And you can’t argue with the respectability cachet of marriage. I once asked a friend what it was like to be a married homeowner at 25. He said that he often rode his steed out on their estate, bitch-slapping the serfs with a pole. Funny, but also kind of insightful. I don’t think the starter marriage is the ultimate accoutrement, but it definitely functions as an easily identifiable marker of early success. Not entirely unlike a company credit card, an entry-level luxury car, vacations in Corsica or a new loft.

But is this just a cycle? If so, blame a combination of cultural backlash and market economics. Stay with me here. Once enough men and women marry at a statistically early age (for whatever reason — stability, economics, to be contrarian — you choose), people start talking.Salon publishes a piece about the trend, which gets legitimized in the New Yorker six months later and the Weekend Journal six months after that. Someone then writes a “groundbreaking” book on the topic and hits the media circuit. So begins the market frenzy — suddenly everyone is on the matrimonial prowl because “we’re all in short supply, don’t ya know?” Soon wedding announcements are eclipsing the obits and latest publications by faculty in the back of your alumni magazine. And your college must have sold your personal info to The Right Stuff dating service, because the offers to join and find overeducated, slightly neurotic people JUST LIKE YOU start arriving every month.

Yeah, that must be it.

But if it is only a cycle, and the cultural talking heads are right, these marriages should be dissolving before 30, and I suspect what lies ahead for many vacating these starter marriages (“renting again,” so to speak), is a lot of gut-rehabbing. This, of course, is going solely on the findings of a study with a control group of, oh, one — a thirtysomething woman I dated briefly, but who needed time “to be quiet.” [I had been told of people who used phrases like “needing time to be quiet” — I just hadn’t thought they existed outside Harpo Studios. This woman had been on a self-improvement campaign since her divorce. I was impressed with the amount of self-exploration, learning and rebuilding she had gone through — all of which are to be expected, since divorce is a pretty heady thing.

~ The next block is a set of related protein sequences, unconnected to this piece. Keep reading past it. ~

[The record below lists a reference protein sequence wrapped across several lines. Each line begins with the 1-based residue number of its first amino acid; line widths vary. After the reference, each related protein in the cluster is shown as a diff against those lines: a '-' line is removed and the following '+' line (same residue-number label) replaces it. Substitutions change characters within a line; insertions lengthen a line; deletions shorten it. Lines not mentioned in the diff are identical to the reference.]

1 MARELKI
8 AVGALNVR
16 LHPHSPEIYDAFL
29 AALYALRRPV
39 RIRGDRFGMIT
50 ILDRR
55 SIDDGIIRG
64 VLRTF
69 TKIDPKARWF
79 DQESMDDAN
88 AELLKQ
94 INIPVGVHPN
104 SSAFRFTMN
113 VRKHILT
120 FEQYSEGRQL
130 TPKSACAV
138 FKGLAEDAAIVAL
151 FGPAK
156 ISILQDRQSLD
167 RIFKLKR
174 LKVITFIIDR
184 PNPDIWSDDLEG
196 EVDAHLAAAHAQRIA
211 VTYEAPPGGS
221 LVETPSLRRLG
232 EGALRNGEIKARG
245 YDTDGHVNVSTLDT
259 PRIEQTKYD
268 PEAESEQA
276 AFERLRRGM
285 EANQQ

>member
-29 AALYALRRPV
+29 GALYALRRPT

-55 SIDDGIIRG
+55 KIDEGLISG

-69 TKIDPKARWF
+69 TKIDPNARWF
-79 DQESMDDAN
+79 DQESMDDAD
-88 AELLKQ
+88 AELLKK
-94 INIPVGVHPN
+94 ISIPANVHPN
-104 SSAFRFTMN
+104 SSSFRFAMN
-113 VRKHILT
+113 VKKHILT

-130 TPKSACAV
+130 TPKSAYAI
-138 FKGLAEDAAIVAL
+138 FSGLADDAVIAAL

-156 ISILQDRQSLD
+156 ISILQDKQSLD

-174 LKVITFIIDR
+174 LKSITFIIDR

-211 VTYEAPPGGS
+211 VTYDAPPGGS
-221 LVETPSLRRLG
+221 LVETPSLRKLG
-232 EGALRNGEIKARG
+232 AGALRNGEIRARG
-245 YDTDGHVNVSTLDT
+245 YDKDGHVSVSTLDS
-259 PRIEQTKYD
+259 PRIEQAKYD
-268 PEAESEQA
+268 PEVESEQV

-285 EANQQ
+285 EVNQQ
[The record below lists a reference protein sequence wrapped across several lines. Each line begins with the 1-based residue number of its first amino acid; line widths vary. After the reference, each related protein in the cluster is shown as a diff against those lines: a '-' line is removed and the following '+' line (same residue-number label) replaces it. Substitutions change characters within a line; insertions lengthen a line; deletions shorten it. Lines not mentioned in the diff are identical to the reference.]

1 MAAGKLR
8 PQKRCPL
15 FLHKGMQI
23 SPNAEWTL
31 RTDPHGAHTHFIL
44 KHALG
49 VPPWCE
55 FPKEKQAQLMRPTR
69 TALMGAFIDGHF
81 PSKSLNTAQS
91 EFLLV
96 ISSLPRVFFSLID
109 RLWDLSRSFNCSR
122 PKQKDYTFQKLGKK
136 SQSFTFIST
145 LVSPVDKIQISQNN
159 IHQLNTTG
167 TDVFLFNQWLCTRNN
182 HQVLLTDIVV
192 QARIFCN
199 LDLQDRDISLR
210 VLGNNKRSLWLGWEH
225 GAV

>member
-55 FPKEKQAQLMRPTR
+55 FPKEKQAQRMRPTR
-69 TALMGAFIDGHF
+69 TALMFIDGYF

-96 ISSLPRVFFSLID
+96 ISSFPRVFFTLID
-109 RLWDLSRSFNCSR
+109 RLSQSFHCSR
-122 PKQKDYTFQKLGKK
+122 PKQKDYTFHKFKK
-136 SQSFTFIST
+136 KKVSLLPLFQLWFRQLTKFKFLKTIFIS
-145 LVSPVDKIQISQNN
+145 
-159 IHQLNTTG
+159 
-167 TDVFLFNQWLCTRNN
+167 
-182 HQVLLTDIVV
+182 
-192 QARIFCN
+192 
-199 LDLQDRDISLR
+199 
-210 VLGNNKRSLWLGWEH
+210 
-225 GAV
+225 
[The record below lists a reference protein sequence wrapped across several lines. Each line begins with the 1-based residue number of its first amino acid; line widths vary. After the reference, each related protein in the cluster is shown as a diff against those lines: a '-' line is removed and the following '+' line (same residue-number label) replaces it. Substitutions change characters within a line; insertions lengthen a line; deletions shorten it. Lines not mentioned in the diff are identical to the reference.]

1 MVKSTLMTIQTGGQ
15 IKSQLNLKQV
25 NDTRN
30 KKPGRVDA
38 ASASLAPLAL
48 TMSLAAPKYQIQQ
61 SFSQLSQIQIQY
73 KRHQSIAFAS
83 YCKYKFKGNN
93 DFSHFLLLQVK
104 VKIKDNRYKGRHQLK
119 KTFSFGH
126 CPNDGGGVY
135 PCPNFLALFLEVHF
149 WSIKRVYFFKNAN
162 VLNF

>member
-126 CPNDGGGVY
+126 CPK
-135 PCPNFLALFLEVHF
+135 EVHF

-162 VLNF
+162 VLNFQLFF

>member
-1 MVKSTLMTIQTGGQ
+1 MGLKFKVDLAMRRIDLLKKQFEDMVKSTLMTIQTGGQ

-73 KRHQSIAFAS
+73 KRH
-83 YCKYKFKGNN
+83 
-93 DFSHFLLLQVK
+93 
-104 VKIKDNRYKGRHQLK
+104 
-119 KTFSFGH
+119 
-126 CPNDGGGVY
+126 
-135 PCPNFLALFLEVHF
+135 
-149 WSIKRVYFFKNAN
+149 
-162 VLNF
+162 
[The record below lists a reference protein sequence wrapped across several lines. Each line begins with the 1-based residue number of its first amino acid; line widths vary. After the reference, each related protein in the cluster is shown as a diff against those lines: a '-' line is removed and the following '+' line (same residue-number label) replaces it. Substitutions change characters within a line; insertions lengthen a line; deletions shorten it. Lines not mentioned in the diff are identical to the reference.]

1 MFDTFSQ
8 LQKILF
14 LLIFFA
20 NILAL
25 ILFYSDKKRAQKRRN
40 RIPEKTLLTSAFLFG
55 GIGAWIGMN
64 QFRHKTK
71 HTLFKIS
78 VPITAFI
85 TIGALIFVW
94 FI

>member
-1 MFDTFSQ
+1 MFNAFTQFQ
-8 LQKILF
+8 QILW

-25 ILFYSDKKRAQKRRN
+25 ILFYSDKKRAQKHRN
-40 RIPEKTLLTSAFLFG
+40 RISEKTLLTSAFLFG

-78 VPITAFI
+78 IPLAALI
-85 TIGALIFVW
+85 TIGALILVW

See, I thought we were to go through this whole knowing yourself thing before marriage. So I alternately worry and wonder if that’s what these marriages might often be about — equal parts projection and introspection, needing a mirror of a spouse to figure out the next step in identity formation, since so much of what adolescence and early adulthood has left us with is what to consume, not what to become. I mean, in a MasterCard commercial sort of way, I know what to expect in married life, but put me in a vacuum devoid of those trappings and, frankly, I am at a loss.

I do know one particular thing these marriages afford that even most friendships do not — a respite from the angst, sarcasm and irony that have become our most common emotional currency. I’m sure the Germans already have a name for it — probably something like sarcangstuneude. When my dwindling pool of single friends and I comment on poor so-and-so who has lost his or her “edge” or is no longer such a “rock star,” what we secretly acknowledge (and not so secretly when we’re drunk) is his newly found, refreshing earnestness and lack of affect. Though we often believe getting through to that level of intimacy and revelation is necessarily labyrinthine, perhaps it’s not — perhaps we’re just waiting for that kind of commitment to let down our guard. We all have our ways of getting by and maybe, just maybe, if you’ve been cultivating your sarcangstuneude since junior high, an early marriage is not about indulging a nesting instinct so much as it is an opportunity, ironically enough, to shake something free.

I’m reminded of a holiday party I attended last December, the guests evenly divided between marrieds and singles. While the Peanuts classic Christmas Time Is Here played, the latter sipped their martinis, reveling in Charlie Brown humor and trivia. The former were slow-dancing to it, cheek to cheek.

If the pundits are right, and we see a wave of divorces before these young marrieds turn 30, I’ll feel pretty bad about this piece. Aw hell, what I actually meant to write was that I look forward to regaining some friends who have slipped away.

After all, it’s no fun being passé alone…. OK, maybe that’s the point.

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ben kim lives and works in los angeles.